A note of explanation.
A little over 3 years ago after much consideration, I took on a rather larger restoration project, the Thames sailing Barge, ‘Raybel’.
I knew this would impact greatly upon me and the shop and it has been some journey so far. It brings to mind the film ‘Fitzcoraldo’ by Werner Herzog, except I am working largely alone.It meant last year I closed the shop from june till December as I needed more money and time than the shop could offer so I sought this elsewhere.
I am telling you this as I need to do the same again this year, so I am closing the shop from May 2nd till the end of June.
I am optimistic that after this period things might get back to ‘normal’.
I apologise for the inconvenience this may cause you and I look for your understanding and compassion in this matter.
The Raybel is a most worthy cause, if only she were made of steel.
Aalto is gardening again…
Unfortunately enough is enough, we had to carry out a ‘stake out’ operation (excuse the pun) to stop him.
Le chat is not amused.
…we have some new reflective cycling T-shirts on display in the shop, designed to wear everyday whilst having an extra level of safety as you cycle home at night.
Designed and hand printed in London, the T-shirts are available in black or white, with a reflective chain design on the back: black T-shirts with neon green detail; white with pink detail. Available in S, M & L.
Just a short run of 30 T-shirts to begin with, head over to http://linkcycleapparel.bigcartel.com to get one.
Released by Glasgow sound system Mungo’s Hi Fi (Scotch Bonnet Records) in summer 2014, this toon is back in our ears this Monday morning…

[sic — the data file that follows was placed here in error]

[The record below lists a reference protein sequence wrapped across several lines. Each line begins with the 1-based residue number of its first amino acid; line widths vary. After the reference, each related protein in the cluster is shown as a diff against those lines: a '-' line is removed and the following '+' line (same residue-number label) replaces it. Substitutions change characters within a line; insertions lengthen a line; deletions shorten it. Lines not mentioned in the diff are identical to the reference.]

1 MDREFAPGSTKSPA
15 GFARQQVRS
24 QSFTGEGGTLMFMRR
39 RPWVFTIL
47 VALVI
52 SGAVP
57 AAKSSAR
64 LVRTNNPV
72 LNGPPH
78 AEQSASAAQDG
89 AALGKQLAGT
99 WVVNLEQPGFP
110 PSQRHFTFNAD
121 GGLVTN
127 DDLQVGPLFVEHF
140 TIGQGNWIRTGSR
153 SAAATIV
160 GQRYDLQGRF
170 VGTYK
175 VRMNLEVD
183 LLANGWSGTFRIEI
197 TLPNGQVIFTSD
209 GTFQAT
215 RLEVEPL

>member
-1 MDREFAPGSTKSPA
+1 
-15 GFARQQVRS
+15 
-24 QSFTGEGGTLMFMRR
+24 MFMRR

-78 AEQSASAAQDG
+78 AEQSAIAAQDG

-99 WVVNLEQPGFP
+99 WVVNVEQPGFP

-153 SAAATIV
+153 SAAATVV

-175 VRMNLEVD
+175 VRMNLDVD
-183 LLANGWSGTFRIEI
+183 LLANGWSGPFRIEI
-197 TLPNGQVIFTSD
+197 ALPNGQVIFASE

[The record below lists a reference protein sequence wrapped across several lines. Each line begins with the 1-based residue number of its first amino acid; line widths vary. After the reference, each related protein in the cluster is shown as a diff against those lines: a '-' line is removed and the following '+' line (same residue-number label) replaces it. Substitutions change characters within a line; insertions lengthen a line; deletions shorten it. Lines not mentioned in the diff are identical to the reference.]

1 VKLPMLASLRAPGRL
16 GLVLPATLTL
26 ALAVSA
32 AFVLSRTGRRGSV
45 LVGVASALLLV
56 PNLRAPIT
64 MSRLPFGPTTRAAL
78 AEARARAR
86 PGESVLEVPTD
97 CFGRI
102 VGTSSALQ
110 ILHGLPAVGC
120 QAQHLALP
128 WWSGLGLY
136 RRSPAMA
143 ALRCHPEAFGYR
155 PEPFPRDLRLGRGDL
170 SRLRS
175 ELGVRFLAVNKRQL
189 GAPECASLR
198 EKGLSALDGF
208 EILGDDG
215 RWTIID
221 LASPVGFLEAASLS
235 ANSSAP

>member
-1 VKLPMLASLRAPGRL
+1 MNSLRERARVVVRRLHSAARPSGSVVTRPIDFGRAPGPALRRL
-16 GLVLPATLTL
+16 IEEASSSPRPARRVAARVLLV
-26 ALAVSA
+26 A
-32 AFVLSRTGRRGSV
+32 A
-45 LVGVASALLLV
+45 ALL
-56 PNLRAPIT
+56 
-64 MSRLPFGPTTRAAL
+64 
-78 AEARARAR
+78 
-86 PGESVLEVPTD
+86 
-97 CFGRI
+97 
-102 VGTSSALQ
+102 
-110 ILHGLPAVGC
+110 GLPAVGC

“Bike for me, bike for you, bike for everyone…”
As we celebrate Chinese New Year here at Sargent & Co let’s not forget that China is one of the greatest cycling nations in the world. Over 500 million bikes and counting.
Cycling was the leisure pursuit for modern Shanghai-ers wanting to see and be seen about town in the 1930s…
…and today vintage bikes are back and popular as ever in fashionable Shanghai, where over 60% of people commute to work. That’s 6.5 million registered cyclists.
To find out more about China’s cycling history check out this short chronology extracted from the research of Amir Moghaddass Esfehani: http://imperialtours.net/blog/bicycle
For those familiar with Strava please accept my apologies as I quickly overview it for the benefit of those that aren’t.
Strava is an app. Yes an application – something you download on to your smartphone so that your life will improve. You get this app. and you create a profile – Gender, Age, Weight (optional), Bike Make and Model, you can even add a befitting image of yourself riding your bike if you like.
The app. has an in built GPS and maps your journey. Certain sections of your trip will have been earmarked out by other users and given a name. For example The Seven Sisters Sprint – this is a 200m stretch of road with a defined beginning and end – when you ride along this 200m stretch it records your time and adds you to a table. The Table of Truth. Every user who has done that same stretch of road has had their time recorded and added to the Table of Truth. You can see the fastest ever time and the slowest ever time this has been ridden. The facts are laid bare.
You may believe you are something special, but let me tell you once you see the Table of Truth you will realise at best you are a mediocre excuse of a cyclist. There are people out there that ride so fast it will blow your mind. Take Claire Wright (I have changed her name for privacy purposes), she rides the Reserevoir Revver at 39.1km/h. Yes. This is flat road. How does this Claire ride so bloody fast? Do you know? I do – she is on a scooter. Yep you heard right, she is a cheat, she must be.